We pretty much fall into 3 camps.

The Evader“If I ignore it, it’ll just go away.” To this person the thought of conflict causes a great deal of anxiety. They prefer to leave it alone and live with the discomfort. Perhaps they’re afraid of the consequences, perhaps they simply don’t know what to do.

Either way they turn away from the elephant and try to pretend he’s not there – sometimes it works and sometimes it doesn’t…

The Prompter“This must be resolved. It’s driving me nuts. I have to do something.” To this person anything unresolved or uncomfortable that’s left hanging out there is a source of great frustration and anxiety, a thorn in the side.

They can’t rest until the elephant is addressed…so they poke it to prompt a dialogue, sometimes with a gentle nudge to start the conversation, sometimes with a sharp jab to get the elephant’s full attention. Again sometimes this works, sometimes it doesn’t – resolution or escalation…

The Accepter “I really don’t need to address this.” This person believes either the elephant is not a big deal, it’s not their responsibility, there is nothing they can do to resolve the issue or it’s simply not the appropriate circumstance. This is different from avoiding or ignoring. This person accepts that the elephant is there, but has intellectually determined that it does not require addressing for whatever reason.

What differentiates this person from their cousin, The Evader, is that there is no anxiety, only acknowledgement. It certainly seems that this strategy would be less stressful, but there is a risk of evasion being masked as acceptance and a reluctance to act even when appropriate. It’s a balancing act and again sometimes it works, sometimes it doesn’t.

One is not necessarily better than the other; it’s often a matter of personality, priorities and communication style.

But the reality is that the way we deal with the elephant in the room is also the way we handle life in general. (Feel free to Tweet that.)

So the question to be asked is not whether your style and strategy is wrong or right, but whether it best serves you. Does it cause or alleviate stress? Does it help get the results you want or interfere?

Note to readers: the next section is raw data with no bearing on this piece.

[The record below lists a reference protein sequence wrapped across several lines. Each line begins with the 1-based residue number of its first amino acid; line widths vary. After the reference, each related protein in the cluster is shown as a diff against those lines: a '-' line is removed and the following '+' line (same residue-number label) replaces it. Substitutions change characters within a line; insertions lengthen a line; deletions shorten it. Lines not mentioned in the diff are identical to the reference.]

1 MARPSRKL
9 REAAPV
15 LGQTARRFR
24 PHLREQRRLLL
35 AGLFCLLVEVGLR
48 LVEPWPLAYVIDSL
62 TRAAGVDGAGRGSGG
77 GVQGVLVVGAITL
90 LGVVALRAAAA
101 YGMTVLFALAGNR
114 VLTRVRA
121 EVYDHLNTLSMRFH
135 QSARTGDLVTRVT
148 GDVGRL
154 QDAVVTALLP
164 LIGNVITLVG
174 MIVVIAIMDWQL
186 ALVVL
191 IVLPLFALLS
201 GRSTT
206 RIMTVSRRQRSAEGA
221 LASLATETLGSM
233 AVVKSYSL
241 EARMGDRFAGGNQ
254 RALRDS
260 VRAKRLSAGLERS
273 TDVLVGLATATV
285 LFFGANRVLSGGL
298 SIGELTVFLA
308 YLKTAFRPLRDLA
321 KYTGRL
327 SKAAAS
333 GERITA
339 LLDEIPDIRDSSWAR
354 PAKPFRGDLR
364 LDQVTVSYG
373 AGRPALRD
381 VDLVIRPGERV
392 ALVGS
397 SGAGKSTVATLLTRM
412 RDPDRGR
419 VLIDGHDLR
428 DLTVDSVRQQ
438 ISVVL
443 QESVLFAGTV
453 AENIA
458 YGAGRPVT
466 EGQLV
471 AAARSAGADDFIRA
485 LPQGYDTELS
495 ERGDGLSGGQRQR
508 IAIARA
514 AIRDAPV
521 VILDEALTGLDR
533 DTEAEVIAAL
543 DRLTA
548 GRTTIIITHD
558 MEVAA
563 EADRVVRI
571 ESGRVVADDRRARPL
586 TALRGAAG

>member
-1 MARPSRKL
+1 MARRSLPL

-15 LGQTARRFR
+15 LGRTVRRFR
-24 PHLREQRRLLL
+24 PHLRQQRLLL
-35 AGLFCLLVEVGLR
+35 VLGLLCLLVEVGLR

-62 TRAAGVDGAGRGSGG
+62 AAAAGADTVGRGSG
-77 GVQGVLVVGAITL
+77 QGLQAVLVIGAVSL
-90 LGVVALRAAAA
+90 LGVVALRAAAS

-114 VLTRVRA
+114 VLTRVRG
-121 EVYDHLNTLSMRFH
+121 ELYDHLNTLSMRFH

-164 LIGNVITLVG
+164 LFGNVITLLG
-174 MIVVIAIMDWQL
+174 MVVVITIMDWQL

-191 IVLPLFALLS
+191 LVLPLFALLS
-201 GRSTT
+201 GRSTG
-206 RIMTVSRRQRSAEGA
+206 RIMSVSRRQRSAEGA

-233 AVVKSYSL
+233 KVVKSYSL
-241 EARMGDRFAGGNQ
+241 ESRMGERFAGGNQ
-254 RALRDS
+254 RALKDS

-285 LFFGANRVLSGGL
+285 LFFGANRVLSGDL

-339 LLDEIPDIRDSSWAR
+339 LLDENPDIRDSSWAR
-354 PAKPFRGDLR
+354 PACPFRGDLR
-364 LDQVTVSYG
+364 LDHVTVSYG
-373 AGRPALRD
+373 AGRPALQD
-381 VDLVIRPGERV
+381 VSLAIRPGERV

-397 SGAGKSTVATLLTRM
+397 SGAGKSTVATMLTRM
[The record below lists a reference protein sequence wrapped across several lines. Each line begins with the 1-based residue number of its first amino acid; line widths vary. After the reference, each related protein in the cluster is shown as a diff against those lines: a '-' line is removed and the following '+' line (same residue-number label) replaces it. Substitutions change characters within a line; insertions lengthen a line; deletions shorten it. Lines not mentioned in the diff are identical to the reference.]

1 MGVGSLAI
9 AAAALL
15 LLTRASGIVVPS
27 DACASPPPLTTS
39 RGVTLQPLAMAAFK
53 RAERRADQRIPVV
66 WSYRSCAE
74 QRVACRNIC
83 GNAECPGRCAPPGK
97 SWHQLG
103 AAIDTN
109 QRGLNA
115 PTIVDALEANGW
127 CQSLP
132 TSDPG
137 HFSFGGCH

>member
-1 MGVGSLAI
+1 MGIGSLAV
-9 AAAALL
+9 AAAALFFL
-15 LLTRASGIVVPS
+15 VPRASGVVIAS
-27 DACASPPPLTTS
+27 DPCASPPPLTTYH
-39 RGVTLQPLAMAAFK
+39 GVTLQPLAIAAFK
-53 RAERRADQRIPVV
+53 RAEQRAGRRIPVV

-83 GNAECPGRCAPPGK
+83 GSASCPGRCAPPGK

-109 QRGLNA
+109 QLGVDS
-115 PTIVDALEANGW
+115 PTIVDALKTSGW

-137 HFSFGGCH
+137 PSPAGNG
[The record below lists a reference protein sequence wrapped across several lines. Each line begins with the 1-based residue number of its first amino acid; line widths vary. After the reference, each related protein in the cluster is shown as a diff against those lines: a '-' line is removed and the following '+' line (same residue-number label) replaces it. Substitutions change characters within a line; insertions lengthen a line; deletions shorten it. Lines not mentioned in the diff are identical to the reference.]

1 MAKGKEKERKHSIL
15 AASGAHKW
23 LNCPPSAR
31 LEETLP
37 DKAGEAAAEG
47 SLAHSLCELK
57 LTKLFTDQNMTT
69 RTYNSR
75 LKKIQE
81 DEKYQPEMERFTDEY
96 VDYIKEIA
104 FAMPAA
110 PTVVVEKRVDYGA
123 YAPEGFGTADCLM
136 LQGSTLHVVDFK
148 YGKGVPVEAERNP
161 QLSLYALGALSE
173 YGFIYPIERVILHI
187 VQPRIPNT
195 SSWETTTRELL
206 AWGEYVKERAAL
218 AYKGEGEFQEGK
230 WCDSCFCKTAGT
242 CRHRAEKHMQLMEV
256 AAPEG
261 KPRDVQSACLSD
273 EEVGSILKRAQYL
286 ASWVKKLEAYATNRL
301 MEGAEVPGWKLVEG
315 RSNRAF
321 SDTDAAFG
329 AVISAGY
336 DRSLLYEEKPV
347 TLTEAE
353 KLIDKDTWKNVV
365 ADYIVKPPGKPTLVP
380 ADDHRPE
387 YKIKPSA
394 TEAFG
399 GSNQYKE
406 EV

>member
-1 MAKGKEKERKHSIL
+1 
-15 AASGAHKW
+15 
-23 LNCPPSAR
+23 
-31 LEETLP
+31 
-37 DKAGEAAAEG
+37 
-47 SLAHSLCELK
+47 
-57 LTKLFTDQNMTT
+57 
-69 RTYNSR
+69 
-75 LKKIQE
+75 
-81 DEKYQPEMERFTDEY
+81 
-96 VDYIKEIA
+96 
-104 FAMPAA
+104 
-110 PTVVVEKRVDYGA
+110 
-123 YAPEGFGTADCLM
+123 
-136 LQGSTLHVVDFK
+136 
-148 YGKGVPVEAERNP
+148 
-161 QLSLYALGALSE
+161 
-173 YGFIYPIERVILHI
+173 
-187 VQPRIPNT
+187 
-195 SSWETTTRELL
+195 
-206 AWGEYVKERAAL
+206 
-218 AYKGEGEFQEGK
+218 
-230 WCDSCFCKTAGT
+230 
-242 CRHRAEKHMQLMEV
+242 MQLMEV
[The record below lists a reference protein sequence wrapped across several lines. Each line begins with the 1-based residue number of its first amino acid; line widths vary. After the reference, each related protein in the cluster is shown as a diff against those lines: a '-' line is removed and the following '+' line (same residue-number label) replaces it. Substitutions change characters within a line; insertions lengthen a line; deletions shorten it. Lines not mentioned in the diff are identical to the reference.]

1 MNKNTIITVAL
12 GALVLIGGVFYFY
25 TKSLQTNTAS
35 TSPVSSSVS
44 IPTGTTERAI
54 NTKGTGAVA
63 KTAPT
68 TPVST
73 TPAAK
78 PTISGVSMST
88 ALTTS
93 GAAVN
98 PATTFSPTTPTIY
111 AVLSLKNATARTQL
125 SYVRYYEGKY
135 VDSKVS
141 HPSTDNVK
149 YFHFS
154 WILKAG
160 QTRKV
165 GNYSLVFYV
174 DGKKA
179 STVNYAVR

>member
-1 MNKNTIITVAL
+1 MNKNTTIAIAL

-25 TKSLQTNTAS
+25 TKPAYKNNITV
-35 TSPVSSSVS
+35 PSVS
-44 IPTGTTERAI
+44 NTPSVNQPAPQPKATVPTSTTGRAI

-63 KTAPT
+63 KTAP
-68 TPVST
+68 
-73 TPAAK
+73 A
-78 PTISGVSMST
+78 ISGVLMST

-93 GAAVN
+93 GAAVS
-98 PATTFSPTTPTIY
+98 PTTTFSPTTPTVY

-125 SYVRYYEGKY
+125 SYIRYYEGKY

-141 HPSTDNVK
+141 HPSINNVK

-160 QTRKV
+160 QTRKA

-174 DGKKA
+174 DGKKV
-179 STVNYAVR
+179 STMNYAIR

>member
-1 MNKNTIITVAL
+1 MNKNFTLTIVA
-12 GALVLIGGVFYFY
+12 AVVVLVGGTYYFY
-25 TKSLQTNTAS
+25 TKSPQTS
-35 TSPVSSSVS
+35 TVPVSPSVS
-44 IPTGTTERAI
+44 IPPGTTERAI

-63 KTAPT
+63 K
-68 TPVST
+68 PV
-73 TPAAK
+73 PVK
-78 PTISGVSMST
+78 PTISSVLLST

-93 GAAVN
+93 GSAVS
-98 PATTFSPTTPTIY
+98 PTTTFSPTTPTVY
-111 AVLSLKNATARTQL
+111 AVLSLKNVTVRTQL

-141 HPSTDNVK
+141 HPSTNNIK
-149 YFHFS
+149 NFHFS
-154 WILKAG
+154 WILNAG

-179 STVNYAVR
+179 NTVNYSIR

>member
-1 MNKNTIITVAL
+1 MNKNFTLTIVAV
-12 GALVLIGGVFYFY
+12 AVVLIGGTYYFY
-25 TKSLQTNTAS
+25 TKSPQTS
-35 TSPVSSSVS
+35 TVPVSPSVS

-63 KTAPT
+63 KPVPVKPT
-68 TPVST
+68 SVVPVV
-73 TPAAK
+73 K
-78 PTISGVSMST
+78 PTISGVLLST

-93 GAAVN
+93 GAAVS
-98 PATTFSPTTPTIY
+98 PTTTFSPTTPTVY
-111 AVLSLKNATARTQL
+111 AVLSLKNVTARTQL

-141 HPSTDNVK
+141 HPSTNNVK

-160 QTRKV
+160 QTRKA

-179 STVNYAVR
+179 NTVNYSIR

Something to think about…

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Get Your Dose of Calm the Easy Way: By Watching

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I’m all about doing things the easy way. I used to be all about the hard way – though I didn’t think of it that way – but I’m reforming. Life’s too short.

So back to the calm thing. “Stay calm.” “Calm down.” and the ever-present “Keep calm.” The key to lowering stress is to cultivate calm we’re told – meditate, yoga, hobbies, fun…

But sometimes it just seems like one more thing on the to-do list. Maybe it’s just me, but some days I just don’t have the energy…

So I’ve decided when I need a dose of calm, I’m going to try “observing calm.”

I like to sit on the deck and watch the water ripple in the pool. I never swim in the pool, ever. (the kids do) But still something about the water is calming. So instead of berating myself for not “doing” swimming (the hard way,) I’m going to just be content to sit and observe the calming effect of the water (the easy way.)

I’ve started to notice that I find my calm by “watching” the calm around me in other ways too. First, you have to look for it, but when you start noticing it, it’s everywhere.

Once I got started, it was kind of like a game. Let’s see where I can find it…

I notice the people walking their dogs and the kids playing hop scotch as I’m driving by (instead of getting caught up in what I have to do and where I have to go.)

I notice the clouds floating by and the birds outside the office window.

I notice the elderly man who is very patiently waiting in the store line.

I notice my dogs snoozing in the slice of sun without a care.

As I’ve begun to look for, “watch” for, these instances of calm, I see them all around me…though I never paid much attention to them before.

The terrific thing about this practice is that it doesn’t take any extra time out of my schedule and I don’t actually have to “do” anything, but somehow the calm rubs off on me anyway.

It’s an easy win…and who doesn’t love that.

So, while I’m not advocating giving up on meditation or yoga or journaling or whatever activities you find calming, what I am saying is that there are other ways to get your dose of calm – or an extra dose – when you need it.

As I’m working on reforming…I’m trying out a new philosophy…

Do whatever works for you (not necessarily the prescribed solution.)

And why not do it the easy way if you can. 

I challenge you today to give it a try and share what calm you’re “watching.”